Buencamino is a fellow of Action for Economic Reforms. This was published in the December 09, 2009 edition of the Business Mirror, page A6.
Last weekend, Gloria Arroyo placed the province of Maguindanao under martial law, “except for the identified areas of the MILF.” I’m confused. I thought the MILF were rebels and the Ampatuans were her friends.
The Ampatuans must be confused as well. They thought Gloria appreciated what they had done for her in previous elections. They thought she understood that the massacre happened because they wanted to ensure the cozy relationship between them would remain undisturbed by local rivalries. What happened?
Ellen Tordesillas of Vera Files blogged that North Cotobato Vice-Governor Manny Piñol said the Ampatuans were threatening to reveal what they knew about the 2004 elections.
“Ang sabi ng ibang mga miyembro ng Ampatuan clan, kung bibitawan sila ni Pangulong Arroyo, sasabihin din nila ang lahat,” Piñol said.
Tordesillas added she heard rumors that the Ampatuans were still in possession of the original documents from the 2004 elections. Blackmail material.
No wonder Gloria Arroyo declared martial law despite the fact that the military, just a few days earlier, said there was no need for it.
“There is no need for the declaration of martial law in the area of Maguindanao or elsewhere in the country because the AFP and the Philippine National Police are on top of the situation,” said Lt. Col. Romeo Brawner.
The AFP spokesman added, “We now have a level of normalcy in the province of Maguindanao primarily because of the occupation by our government forces and our law enforcement agencies of the seats of government.”
Last Saturday, Gloria Arroyo made a liar out of Brawner. She said,
“Whereas, heavily armed groups in the province of Maguindanao have established positions to resist government troops, thereby depriving the Executive of its powers and prerogatives to enforce the laws of the land and to maintain public order and safety.”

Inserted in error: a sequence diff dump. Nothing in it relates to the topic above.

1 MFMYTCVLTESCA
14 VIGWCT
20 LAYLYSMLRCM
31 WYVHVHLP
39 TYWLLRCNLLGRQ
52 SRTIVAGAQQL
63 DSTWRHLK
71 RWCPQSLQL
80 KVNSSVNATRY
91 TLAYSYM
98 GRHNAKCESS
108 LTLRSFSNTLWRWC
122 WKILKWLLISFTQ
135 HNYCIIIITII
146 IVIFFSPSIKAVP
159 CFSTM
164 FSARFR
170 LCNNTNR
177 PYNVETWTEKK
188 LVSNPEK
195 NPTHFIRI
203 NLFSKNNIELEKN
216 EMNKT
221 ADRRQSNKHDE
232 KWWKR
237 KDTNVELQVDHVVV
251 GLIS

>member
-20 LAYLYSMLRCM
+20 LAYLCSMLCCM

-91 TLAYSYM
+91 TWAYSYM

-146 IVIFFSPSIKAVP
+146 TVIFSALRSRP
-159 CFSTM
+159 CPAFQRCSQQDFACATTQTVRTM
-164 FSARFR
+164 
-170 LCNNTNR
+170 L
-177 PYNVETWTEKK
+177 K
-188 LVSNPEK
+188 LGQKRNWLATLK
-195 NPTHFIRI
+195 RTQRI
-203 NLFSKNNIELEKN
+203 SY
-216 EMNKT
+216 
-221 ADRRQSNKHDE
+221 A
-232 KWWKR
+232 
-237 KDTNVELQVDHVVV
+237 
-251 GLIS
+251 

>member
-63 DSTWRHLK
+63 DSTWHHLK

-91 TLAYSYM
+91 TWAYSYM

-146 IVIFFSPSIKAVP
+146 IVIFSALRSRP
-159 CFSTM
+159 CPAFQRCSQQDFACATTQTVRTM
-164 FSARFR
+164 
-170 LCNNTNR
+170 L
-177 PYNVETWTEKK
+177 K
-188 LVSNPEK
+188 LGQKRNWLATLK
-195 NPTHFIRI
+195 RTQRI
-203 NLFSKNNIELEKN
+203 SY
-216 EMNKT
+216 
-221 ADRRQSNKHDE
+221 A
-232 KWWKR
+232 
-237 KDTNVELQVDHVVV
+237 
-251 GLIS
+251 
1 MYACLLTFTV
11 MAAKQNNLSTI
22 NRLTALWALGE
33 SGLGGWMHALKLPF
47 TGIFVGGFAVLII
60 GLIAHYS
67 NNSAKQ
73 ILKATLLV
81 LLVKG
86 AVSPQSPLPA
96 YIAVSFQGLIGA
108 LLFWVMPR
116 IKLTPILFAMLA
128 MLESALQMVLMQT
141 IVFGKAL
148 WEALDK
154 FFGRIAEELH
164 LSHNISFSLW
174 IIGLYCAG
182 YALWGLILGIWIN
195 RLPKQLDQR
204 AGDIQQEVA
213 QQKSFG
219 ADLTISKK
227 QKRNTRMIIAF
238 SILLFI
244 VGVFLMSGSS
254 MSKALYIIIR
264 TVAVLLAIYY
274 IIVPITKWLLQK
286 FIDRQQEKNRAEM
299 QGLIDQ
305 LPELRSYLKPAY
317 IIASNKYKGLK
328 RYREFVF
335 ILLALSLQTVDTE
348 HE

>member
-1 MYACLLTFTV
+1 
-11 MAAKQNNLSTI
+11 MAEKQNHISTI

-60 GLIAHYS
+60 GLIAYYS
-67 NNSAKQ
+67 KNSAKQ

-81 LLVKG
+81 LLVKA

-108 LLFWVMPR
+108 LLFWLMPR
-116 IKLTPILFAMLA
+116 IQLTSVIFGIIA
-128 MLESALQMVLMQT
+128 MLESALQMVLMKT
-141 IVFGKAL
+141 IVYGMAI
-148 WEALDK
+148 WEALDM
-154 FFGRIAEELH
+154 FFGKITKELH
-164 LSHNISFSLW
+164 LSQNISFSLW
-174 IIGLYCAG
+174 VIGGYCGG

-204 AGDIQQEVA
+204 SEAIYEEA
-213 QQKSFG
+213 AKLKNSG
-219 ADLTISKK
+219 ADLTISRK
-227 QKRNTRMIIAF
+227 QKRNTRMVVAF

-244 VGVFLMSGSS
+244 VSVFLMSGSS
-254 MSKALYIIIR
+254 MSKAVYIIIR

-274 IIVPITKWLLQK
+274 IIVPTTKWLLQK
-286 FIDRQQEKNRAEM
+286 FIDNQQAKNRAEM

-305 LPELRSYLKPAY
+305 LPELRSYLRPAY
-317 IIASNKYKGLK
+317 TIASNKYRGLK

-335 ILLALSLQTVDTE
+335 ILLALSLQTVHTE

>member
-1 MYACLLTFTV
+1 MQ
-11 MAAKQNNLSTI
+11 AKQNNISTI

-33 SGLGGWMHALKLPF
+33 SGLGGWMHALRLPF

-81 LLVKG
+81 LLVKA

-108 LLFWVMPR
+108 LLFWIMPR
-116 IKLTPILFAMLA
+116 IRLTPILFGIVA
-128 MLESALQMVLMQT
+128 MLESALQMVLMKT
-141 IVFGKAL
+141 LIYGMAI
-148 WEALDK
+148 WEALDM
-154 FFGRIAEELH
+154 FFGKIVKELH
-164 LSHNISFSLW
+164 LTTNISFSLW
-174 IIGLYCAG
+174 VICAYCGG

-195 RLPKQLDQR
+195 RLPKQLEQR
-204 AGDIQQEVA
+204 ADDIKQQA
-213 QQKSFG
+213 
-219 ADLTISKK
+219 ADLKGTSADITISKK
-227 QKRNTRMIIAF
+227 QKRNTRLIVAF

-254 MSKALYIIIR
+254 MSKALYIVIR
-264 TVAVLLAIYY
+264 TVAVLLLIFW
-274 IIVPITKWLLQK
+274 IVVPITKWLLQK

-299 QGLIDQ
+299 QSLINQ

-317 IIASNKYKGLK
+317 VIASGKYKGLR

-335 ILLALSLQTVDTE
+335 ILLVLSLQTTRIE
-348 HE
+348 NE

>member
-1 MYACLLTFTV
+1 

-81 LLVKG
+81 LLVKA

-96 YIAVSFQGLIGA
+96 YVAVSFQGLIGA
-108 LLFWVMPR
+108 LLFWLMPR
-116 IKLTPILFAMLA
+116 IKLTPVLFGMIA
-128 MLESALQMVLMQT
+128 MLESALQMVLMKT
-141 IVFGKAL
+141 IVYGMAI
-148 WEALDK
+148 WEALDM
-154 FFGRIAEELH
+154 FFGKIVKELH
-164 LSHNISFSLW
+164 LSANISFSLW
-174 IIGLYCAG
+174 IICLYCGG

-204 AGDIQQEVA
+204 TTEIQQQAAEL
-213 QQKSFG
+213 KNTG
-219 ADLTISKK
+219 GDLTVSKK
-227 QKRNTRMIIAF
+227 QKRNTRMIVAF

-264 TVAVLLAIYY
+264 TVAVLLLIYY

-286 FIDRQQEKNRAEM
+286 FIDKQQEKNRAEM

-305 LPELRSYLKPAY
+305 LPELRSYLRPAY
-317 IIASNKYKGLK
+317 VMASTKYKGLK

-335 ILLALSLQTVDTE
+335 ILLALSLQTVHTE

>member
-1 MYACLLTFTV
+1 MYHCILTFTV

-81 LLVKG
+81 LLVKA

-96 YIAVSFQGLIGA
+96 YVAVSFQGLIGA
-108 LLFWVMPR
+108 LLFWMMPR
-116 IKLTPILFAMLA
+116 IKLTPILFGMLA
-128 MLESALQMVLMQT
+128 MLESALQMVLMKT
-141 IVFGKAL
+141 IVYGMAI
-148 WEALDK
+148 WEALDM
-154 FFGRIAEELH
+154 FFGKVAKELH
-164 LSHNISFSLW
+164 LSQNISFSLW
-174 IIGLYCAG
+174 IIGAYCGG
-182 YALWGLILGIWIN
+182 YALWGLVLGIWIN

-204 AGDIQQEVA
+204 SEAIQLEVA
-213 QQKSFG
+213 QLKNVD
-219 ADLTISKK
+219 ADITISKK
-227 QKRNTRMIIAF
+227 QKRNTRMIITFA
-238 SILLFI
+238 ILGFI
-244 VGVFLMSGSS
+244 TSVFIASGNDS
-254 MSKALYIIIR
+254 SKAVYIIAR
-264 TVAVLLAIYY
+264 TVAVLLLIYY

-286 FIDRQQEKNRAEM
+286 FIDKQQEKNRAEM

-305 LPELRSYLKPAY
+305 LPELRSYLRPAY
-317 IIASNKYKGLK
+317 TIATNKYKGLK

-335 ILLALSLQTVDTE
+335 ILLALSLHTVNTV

“Whereas, whereas the condition of peace and order in the province of Maguindanao has deteriorated to the extent the local judicial system and other government mechanisms in the province are not functioning, thus endangering public safety.”
So the military and the police were not on top of the situation, conditions were so bad courts could not function?
Not true, said Midas Marquez, spokesman of the Supreme Court. He pointed out that the Kidapawan Regional Trial Court issued search warrants for the Ampatuan residences. “This is far from a picture of a non-performing judicial system,” he said.
So Justice Secretary Agnes Devanadera said now was not the time to question the legality of martial law. Now was the time for the government to act. The administration will carry out its duties under the presumption that Congress will not revoke the martial law proclamation and that the Court will not rule it illegal. I’m hoping, albeit with trepidation, that Devanadera is correct and the massacre victims will get justice.
Raissa Robles, a reporter for the South China Morning Post, blogged about a glaring error in the proclamation.
“Citing the wrong law as the legal basis shows that this martial law is so sloppily put together. I fear the suspected murderers can get away with murder by exploiting precisely this sloppiness.
“In this instance, President Gloria Macapagal-Arroyo signed Proclamation 1959 using the following as her basis for declaring Martial Law:
• the Constitution and
• Republic Act 6986.
“But RA 6986 happens to be “An Act establishing a high school in Barangay Dulop, municipality of Dumingag, province of Zamboanga del Sur, to be known as the Dulop High School, and appropriating funds therefore.” Ouch!
Somehow I get the feeling that the Ampatuans are going to get away with murder, with a little help from their friend.